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Pre-Fab High-Rise Jessica L. Butler

Master’s Project Preparation 2012 Instructor: Iker Gil Advisor: Paul Endres

Pre-Fab High-Rise is a framework for the prefabrication of flexible, responsive and economical high-rise residential structures in quickly urbanizing areas.


Pre-Fab High-Rise Contents 3

Project Goals, Description & Argument 3 Problem 5 Goals 5 Summary 7 Methodological Case Studies 8 Reasons for Prefab 9 Cohen Brothers Developments 10 Atlantic Yards B2 Tower 12 Habitat 67 14 Hong Kong and Shanghai Bank 16 Lloyd’s Building 18 Nakagin Capsule Tower 20 Sky City Tower 23 Architectural Case Studies 24 Ordos Kangbashi District, China 25 Northeast Asia Trade Tower 26 S-Trenue Tower 27 The Hansar 29 Site Criteria, Research & Selection 32 Foshan, Guangdong Province 34 Nantong, Jiangsu Province 36 Shenyang, Liaoning Province 38 Xi’an, Shaanxi Province 41 Parameters & Strategies 41 People 43 Program 44 Design 47 Implementation 49 Next Steps 51 Resources

Southeast Asia. Credit: NASA.

Why China?

Project Goals, Description & Argument

Problem The proposal outlined in this document has been developed to address the rapid urbanization in developing countries such as China. As continental Asia is urbanizing at a rate of over 150,000 people per day, growth which is projected to sustain itself over the next 20 years1, it suggests that quality architecture is and will be in high demand to meet the needs of urban dwellers. China has reached a 50% urbanization rate,2 meaning that over 700 million people now live in Chinese cities. In terms of economy in the global recession, 18 of the world’s top 40 fastest growing cities (of the world’s largest 200) were in continental Asia3. The combination of consistent economic growth and influx of people moving to take advantage of opportunity in urban areas has created a real estate boom which is unprecedented. These trends seem to suggest that keeping up with the increasing demand for buildings to serve the burgeoning urban population will be difficult for architects utilizing a traditional design and construction process which can take years to complete one large-scale building. Allowances for creativity, site-consciousness and user experience are left by the wayside in the speed of production in current developments. The result is massive development of “cookiecutter” buildings which lack standards of quality and rarely address contextual or environmental issues.

Migrant workers moving from villages to cities in China increased by

116 million people

from 2000–2010.


Rural Population 63.9%

Urban Population 36.1%


Rural Population 49.7%

14.2% increase in urban population

Urban Population 50.3%

While some companies or developers have begun planned communities and large-scale developments to address the growth in rapidly urbanizing areas like China, the majority of them lack a 1  “12 Things to Know in 2012: Urbanization in Asia.” Asian Development Bank. Asian Development Bank, 29 March 2012. Web. 5 Oct 2012. <>. 2  Sabaris, Xan. “Chart: China 2010 Population Census.” China Daily. China Daily, 29 April 2011. Web. 5 Oct 2012. <>.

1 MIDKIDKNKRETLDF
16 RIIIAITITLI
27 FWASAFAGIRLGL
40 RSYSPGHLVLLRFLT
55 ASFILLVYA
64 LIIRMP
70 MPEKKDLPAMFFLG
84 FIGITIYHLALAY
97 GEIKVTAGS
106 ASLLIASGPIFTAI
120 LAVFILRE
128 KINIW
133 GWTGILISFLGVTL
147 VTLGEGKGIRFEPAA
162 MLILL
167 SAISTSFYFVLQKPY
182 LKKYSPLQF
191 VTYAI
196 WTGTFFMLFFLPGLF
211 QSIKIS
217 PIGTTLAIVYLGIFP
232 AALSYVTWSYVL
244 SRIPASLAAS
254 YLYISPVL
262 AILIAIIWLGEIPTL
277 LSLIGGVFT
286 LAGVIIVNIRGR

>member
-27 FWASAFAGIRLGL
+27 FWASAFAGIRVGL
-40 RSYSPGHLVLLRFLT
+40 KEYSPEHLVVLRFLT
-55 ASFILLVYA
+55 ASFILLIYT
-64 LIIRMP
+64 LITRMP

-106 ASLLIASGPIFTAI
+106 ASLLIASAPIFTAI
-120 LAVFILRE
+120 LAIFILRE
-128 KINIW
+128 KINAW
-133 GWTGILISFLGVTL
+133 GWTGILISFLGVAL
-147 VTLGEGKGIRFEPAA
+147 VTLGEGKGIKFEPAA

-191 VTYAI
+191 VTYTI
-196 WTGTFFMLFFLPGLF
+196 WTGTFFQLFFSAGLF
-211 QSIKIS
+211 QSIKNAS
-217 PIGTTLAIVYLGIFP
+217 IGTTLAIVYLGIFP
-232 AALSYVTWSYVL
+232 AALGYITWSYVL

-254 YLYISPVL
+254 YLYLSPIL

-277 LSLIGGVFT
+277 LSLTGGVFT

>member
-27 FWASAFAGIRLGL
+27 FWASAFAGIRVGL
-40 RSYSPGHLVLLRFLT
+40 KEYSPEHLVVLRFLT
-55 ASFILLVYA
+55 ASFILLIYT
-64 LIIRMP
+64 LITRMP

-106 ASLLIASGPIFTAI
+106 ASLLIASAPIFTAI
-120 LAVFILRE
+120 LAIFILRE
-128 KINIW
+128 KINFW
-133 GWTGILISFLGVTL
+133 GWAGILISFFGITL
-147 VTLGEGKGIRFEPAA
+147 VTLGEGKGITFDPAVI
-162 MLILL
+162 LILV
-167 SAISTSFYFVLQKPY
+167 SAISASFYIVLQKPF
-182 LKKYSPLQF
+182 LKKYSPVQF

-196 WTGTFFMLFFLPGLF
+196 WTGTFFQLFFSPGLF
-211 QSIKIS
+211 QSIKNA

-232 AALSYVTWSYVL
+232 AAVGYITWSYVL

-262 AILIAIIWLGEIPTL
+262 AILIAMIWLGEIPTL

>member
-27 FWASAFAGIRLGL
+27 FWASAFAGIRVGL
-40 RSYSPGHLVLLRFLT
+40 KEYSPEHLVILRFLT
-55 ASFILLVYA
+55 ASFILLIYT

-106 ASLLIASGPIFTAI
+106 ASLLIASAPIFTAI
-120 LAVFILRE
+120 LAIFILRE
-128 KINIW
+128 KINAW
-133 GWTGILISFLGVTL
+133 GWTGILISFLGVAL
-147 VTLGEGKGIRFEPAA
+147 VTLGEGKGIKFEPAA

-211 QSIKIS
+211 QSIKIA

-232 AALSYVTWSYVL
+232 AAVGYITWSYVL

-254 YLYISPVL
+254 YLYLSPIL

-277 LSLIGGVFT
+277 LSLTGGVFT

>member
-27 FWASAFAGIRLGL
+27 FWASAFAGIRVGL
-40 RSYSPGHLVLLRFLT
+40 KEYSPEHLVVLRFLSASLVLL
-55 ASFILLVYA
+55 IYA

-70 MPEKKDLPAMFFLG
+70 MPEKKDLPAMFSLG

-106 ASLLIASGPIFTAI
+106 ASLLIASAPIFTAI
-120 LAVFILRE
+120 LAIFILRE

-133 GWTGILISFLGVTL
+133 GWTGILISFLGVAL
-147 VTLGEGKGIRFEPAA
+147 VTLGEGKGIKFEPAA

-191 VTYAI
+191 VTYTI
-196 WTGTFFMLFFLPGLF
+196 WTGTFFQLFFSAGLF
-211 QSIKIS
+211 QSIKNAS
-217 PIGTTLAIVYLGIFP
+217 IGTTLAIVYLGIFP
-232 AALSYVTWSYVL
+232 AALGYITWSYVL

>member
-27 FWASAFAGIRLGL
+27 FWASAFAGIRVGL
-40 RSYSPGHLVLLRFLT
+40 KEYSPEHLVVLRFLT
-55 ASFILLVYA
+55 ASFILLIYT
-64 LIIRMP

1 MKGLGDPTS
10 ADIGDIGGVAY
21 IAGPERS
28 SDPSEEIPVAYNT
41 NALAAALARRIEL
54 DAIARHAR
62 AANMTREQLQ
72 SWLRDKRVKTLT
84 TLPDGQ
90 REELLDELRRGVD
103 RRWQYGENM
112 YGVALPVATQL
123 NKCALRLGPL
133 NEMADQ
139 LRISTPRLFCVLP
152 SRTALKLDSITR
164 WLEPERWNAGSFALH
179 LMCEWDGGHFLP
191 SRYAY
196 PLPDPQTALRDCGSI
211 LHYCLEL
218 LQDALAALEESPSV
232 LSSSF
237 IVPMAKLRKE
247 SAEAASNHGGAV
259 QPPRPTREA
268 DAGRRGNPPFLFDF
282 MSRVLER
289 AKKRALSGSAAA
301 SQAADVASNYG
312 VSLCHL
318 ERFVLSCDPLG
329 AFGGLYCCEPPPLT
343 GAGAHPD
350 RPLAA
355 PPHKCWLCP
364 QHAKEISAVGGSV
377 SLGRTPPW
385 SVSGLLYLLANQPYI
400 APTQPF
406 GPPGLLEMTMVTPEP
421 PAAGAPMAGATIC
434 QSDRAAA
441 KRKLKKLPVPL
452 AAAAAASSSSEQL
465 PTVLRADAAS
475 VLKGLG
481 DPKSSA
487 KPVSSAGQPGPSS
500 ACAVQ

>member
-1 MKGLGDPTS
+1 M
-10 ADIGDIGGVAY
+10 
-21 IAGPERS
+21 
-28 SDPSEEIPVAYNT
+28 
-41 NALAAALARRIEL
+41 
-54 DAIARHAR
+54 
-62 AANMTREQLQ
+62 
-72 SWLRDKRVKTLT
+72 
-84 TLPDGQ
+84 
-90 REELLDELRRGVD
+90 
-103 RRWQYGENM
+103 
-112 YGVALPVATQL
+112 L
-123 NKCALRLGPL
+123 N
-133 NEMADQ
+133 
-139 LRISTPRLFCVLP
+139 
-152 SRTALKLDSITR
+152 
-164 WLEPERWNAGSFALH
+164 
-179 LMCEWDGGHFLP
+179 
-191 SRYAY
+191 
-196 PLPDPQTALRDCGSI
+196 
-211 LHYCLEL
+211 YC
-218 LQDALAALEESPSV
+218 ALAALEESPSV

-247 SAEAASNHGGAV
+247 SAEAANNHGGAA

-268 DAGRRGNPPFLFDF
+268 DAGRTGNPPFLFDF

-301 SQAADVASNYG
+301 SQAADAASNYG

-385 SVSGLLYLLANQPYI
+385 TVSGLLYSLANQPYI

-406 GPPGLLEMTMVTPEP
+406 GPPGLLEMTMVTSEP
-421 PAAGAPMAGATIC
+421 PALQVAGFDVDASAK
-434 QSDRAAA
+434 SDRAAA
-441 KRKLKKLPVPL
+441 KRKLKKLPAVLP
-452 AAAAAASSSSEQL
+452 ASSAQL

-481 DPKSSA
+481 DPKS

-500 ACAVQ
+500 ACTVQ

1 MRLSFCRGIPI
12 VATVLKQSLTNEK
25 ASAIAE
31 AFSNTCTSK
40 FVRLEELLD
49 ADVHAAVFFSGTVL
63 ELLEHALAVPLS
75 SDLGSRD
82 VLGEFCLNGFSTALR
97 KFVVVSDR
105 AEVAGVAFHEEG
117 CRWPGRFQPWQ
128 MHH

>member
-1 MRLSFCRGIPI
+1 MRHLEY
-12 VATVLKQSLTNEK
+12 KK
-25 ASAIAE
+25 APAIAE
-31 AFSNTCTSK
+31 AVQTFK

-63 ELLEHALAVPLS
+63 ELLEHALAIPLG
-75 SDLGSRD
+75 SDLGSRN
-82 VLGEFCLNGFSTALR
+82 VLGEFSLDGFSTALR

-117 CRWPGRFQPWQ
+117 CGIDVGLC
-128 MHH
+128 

Chinese urbanization figures based on 2000 and 2010 Census data. Data source: China Daily, referencing Chinese Bureau of Statistics Census Data 2010.

3  The Brookings Institution, The Global Metro Monitor 2011. 2012. Description & Argument 3

general consideration for design and quality, and some even ignore basic needs such as access to amenities and transportation. With roughly 64 million unoccupied homes in China (the majority of them new construction),4 speculative building is a commonplace activity. In addition, quality continues to be an issue with the rapid building in China, even to the point of causing deaths as in the Sichuan earthquake of 2008 which involved over 68,000 casualties. Shoddy construction contributed to many of the deaths, and brought the lack of quality control in Chinese construction to the forefront5. Even without natural disasters, methods are unreliable, causing accidents such as the 13-story residential tower that toppled over in its entirety when excavations were not properly completed and the pilings failed6. Finally, worker safety has recently become a highlighted issue in the news.7 Frequently, stories reach the US of dozens of Chinese workers being killed in manufacturing- and construction-related accidents, many of which could be prevented with better standards. Example of “cookie-cutter” buildings in Nantong, China. Credit: Xinfeng Guoji.

To mediate the demand for buildings while responding to these issues, this project proposes a prefabrication methodology to create quality, thoughtful, and sensitive architecture that is completed in a timely fashion and within a reasonable budget. Prefabrication typically reduces construction time and costs while allowing for quality control.8 By creating a framework for a prefabricated high-rise, the system can be replicable across varying geographic areas and in different contexts, thereby filling the need for new buildings in the developing areas of China that also address specificity. Creating thoughtful development that meets the current and future needs of China’s expanding metropolises will be a challenge, and this project is aimed at providing one solution. By leveraging known processes, current methods could be improved. 4­  Donald, Alastair. “Ghost Towns.” Architectural Review. September. (2012): 32-34. Print. 5­  “Sichuan Earthquake.” New York Times. New York Times, 06 May 2009. Web. 7 Oct 2012. <>. 6  “Ever see a 12 story building just fall over?.” Engineering.comLibrary. Engineering. com, 02 December 2009. Web. 7 Oct 2012. <;. 7  Multiple new sotries from 8  There aren’t many sources for the comparison of costs of prefab vs. typical construction, but residential home projects have consistently saved time and money in creating their products.